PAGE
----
Downward spiral: LuLaRoe, who was once dubbed as the maker of ‘the greatest leggings ever,’ previously faced legal action in April after thousands of complaints about defective products
Faulty: A Facebook page had been set up where customers could share their stories – and their pictures – of the brand’s ‘defective’ products, many of which ripped in the butt area
The faults in our fabric: While LuLaRoe claimed their leggings are thin to evoke a ‘buttery’ texture, the plaintiffs in the lawsuit have compared them to ‘wet toilet paper’
Showing skin: According to the previous lawsuit, LuLaRoe’s return policy is unnecessarily sneaky and forces customers into buying new merchandise instead of getting a refund
Detailing: Customer complaints reveal product flaws in all shapes and sizes. From gaping holes to discoloration, it seems these leggings were wrong in every way
Time’s up: Just a few hours of wear was evidently all it took for these notorious leggings to start showing signs of distress. The LuLaRoe team chose to stand by its product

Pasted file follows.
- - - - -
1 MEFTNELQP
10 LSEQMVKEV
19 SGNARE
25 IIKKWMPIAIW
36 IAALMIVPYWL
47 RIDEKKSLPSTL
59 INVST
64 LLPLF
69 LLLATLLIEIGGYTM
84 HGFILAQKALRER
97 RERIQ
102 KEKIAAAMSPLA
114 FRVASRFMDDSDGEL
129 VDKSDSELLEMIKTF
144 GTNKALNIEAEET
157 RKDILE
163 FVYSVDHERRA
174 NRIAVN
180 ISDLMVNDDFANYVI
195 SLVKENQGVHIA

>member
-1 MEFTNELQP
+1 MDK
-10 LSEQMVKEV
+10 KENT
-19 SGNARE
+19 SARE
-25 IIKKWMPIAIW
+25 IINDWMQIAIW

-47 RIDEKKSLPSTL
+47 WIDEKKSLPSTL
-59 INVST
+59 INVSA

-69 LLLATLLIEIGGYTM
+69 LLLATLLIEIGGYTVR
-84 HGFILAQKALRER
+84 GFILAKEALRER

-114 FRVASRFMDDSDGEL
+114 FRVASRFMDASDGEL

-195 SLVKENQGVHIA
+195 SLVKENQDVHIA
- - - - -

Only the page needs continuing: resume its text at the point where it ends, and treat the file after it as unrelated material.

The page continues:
In a particularly disturbing allegation, the plaintiffs insisted LuLaRoe’s leggings tear as easily as ‘wet toilet paper.’
Furthermore, the suit claimed that LuLaRoe was not only aware of these issues, but that the company actually refused to properly assist customers who filed complaints or initiated returns.
Less than a year ago, women everywhere were praising LuLaRoe for creating the ‘greatest leggings ever.’ But the two plaintiffs were seeking damages for all products created after March 31, 2016.
The suit suggested that LuLaRoe’s uptick in popularity may have motivated the company to lower its quality standards in favor of upping the volume of its output.
The company attempted to assure its loyal fan base that they stand by its product. A LuLaRoe representative told Daily Mail Online, ‘We categorically reject the fabricated and exaggerated claims of this suit in the strongest terms and believe it is completely without merit.’
Meanwhile, the lawsuit painted a darker portrait of what was happening behind the scenes at LuLaRoe.
According to the complaint, a company e-mail that circulated at LuLaRoe insisted, ‘The leggings may get holes, because we weaken the fibers to make them buttery soft.’